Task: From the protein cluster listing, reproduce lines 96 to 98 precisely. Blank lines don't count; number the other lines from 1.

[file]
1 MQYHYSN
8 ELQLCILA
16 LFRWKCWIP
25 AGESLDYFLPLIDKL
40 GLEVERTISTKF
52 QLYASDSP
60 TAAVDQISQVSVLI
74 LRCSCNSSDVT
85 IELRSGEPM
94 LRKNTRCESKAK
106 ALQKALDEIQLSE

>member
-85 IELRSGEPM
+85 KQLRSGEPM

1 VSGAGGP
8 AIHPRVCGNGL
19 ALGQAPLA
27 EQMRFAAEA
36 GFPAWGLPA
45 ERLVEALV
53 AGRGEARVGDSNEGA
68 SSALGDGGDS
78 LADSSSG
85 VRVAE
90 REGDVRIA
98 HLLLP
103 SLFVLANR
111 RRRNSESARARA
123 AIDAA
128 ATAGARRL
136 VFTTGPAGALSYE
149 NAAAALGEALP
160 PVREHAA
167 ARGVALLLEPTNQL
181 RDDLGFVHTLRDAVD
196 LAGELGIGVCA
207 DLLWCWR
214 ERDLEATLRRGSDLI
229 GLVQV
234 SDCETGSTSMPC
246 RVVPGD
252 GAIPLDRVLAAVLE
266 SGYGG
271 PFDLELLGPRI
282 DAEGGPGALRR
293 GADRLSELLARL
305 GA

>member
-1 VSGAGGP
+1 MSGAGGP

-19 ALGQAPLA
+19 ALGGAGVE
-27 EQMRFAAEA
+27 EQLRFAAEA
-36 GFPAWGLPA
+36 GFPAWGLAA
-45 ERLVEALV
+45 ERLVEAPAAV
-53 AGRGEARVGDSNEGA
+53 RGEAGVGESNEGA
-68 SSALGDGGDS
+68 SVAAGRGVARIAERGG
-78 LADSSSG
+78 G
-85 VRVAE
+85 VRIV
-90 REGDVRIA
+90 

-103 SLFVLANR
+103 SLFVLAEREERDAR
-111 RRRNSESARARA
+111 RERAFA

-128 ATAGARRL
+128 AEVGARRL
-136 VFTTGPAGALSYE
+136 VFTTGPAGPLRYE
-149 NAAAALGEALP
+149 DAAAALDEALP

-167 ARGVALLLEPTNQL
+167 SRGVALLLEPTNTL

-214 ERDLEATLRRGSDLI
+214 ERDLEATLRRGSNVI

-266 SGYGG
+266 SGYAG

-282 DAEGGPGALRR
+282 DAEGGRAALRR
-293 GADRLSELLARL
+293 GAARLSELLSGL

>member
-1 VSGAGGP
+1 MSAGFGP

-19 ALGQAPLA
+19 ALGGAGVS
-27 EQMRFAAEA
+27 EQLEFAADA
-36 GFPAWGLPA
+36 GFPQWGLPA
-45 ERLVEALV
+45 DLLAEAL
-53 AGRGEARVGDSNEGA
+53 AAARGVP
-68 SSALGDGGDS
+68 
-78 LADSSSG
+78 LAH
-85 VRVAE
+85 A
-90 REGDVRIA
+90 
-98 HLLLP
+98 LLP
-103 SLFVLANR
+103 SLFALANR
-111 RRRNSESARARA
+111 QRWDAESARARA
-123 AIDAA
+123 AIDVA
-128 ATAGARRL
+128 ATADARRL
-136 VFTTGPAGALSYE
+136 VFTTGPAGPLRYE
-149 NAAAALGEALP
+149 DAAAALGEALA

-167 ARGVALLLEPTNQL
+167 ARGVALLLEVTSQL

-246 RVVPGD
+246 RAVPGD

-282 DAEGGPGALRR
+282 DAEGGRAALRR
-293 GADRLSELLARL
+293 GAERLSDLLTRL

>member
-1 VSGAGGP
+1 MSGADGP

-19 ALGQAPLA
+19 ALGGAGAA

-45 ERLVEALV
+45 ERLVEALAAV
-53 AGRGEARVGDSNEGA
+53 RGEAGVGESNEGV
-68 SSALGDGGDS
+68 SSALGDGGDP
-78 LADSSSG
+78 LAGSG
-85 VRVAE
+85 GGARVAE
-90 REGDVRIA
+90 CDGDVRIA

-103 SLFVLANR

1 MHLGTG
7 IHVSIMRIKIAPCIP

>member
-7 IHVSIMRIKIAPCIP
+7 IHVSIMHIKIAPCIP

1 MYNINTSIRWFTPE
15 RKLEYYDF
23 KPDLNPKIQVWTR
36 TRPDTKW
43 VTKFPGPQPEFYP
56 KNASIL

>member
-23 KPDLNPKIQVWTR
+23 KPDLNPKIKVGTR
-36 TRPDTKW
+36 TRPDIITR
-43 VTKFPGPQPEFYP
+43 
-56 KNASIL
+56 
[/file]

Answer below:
-36 GFPAWGLPA
+36 GFPQWGLPA
-45 ERLVEALV